3. Volunteers are desperately needed in emergency situations
While hands-on service may feel like a better way to help in a crisis, disaster response is a highly technical and sensitive effort. Professionals with specialized skills and overseas disaster experience should be deployed to disaster sites. Volunteers without those skills can do more harm than good, and siphon off critical logistics and translations services.

4. Unaccompanied children should be adopted as quickly as possible to get them out of dangerous conditions
Hearing about the specific needs of children often sparks a desire to adopt children who seem to have lost their families. However, early in a crisis, children need to be protected, but should remain in their home countries until authorities can confirm the locations of their family members and explore adoption possibilities within their own communities and cultures first.

5. People are helpless in the face of natural disasters
Even in the poorest countries like Haiti, people often reveal a great deal of inner strength and often show a resourcefulness that can save lives... While support and aid are necessary, the Haitian people are by no means helpless.

. So I implore you, we need you empathy, sympathy, support but not your hand-me-down clothes.

Tuesday, January 19, 2010

Latest on earthquake in Haiti - 20 January 2010

Here is the latest from Paul Conneally who has graduated from sleeping on the back of an abandoned flatbed truck to a mosquito dome. Paul is one of our Red Cross comms people out there. He was joined by Joe Lowry last night.
Below Paul's postings, is another update from our President.

conneally more than 500 tonnes of aid mobilized + scheduled 2 arrive in the coming days #redcross #haiti
about 1 hour ago from web

conneally Disaster response is a sprint but disaster recovery is a marathon says Bekele Geleta SG of International #RedCross in #Haiti 2day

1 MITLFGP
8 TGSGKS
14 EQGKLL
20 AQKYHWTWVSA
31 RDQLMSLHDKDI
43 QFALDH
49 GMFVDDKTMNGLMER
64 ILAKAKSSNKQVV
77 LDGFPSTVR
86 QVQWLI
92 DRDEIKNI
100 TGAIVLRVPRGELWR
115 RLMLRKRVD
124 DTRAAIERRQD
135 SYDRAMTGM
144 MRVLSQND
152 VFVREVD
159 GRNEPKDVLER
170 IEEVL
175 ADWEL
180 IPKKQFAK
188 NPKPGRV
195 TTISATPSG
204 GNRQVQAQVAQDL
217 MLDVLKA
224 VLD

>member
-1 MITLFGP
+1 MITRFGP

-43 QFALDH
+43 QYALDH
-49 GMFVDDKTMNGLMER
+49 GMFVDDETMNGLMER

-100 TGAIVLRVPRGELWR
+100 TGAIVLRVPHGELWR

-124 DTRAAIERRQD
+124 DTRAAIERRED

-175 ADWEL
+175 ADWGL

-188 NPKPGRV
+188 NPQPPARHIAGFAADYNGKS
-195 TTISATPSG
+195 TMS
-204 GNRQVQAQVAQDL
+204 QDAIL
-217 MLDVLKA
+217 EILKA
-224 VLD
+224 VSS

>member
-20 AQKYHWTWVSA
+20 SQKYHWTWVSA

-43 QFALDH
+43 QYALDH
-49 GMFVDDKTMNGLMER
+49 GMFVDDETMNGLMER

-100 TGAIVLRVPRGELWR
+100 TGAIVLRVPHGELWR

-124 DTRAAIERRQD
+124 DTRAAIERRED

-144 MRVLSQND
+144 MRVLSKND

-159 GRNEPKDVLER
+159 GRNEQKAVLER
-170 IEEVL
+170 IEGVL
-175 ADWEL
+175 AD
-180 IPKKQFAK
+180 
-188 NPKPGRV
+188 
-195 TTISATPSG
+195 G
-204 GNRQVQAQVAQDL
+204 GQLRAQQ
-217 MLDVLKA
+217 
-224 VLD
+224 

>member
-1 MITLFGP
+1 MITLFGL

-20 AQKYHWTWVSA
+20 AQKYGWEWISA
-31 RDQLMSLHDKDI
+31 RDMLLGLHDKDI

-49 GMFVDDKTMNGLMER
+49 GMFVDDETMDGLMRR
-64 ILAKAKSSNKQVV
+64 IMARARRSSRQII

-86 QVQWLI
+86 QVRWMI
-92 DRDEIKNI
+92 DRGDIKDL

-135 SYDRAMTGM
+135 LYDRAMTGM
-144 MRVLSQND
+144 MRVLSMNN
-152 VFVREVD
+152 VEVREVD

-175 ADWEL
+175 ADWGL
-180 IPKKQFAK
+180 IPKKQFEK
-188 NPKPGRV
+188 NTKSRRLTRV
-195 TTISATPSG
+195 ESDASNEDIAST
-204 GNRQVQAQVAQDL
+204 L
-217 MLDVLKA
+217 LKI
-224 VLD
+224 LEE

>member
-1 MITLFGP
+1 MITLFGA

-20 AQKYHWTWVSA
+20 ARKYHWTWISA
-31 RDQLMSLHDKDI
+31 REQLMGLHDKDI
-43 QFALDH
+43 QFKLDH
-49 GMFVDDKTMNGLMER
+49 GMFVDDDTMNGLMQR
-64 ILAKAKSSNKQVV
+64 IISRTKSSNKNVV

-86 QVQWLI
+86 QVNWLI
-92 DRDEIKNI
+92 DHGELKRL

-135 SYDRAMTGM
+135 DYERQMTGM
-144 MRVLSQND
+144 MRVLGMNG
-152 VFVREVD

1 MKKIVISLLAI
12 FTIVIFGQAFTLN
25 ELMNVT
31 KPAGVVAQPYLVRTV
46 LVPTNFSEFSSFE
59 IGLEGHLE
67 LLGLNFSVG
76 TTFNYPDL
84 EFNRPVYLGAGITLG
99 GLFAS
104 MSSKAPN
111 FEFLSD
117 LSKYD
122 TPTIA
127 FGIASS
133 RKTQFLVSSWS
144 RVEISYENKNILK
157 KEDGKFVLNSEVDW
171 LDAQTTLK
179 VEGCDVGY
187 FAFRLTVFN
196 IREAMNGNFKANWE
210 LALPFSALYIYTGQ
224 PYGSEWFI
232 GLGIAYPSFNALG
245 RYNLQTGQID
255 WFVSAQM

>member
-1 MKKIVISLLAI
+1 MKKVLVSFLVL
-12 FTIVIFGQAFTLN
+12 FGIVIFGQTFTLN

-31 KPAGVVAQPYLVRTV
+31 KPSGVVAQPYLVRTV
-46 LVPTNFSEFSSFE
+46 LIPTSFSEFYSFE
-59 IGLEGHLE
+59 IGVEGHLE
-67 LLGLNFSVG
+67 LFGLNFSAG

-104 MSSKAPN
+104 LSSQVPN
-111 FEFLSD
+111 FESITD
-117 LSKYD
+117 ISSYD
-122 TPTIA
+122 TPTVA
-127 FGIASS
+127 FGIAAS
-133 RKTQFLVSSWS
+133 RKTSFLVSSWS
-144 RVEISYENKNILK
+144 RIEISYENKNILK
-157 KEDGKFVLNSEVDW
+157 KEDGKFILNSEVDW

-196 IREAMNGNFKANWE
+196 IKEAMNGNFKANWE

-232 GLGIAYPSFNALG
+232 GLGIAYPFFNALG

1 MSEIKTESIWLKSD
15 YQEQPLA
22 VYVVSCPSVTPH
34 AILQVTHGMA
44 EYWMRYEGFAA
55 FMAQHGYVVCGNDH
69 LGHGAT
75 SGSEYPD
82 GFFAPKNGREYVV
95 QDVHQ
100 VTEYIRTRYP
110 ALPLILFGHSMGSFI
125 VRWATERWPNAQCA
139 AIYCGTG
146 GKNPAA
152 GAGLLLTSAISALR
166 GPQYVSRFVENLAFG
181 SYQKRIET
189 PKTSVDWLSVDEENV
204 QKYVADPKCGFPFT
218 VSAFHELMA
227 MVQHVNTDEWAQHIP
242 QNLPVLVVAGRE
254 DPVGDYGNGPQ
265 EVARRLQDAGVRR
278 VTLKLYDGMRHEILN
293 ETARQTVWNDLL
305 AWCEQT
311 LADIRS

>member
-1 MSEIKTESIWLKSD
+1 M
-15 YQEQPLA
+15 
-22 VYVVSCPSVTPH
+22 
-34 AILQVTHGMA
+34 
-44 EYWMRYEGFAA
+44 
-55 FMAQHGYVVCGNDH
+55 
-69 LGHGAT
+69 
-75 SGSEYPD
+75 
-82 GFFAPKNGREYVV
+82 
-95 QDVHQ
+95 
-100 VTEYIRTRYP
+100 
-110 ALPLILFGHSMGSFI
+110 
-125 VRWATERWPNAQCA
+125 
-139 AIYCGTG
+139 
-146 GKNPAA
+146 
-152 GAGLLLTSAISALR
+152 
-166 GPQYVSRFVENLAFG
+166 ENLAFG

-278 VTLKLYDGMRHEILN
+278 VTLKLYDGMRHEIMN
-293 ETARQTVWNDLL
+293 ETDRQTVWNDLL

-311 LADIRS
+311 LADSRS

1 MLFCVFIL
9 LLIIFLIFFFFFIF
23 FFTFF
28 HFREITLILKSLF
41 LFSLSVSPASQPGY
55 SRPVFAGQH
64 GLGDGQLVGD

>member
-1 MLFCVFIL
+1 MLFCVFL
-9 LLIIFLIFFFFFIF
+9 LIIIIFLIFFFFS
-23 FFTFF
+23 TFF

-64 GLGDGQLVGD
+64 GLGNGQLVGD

about 1 hour ago from web

conneally people affected by this disaster will be full partners in #RedCross work 2 restore their homes, livelihoods + dignity ¦
about 1 hour ago from web

conneally Haiti is what happens when an extreme natural event occurs in the lives of people already frighteningly vulnerable ¦
about 1 hour ago from web

conneally news in from Channel 4 journo friends ¦ town 2hrs west of PAP in dire need ¦ hosp destroyed ¦ 1000+ confirmed dead ¦ thx Ch4 we're on it

I should note that our basecamp has 150 #redcross international staff BUT we are more than 400 in #Haiti + 10'000 strong haitian redcross

conneally Response to #redcross appeal mind blowing ¦ it is really motivating for all of us here and we will make sure it makes a difference in #haiti
about 1 hour ago from web

I have graduated from sleeping on back of an abandoned flatbed truck to a mosquito dome - Heaven! Also had a wash yday + hotmeal 2day :o)
about 1 hour ago from web

conneally Our basecamp now has 150 international #redcross specialists working with #haiti redcross staff + volunteers ¦ many more arriving evry day

conneally We have now landed 13planes ¦ today I saw turkish + iranian #redcrescent, mexico and german #redcross cargo offloaded ¦ 4 more planes 2morro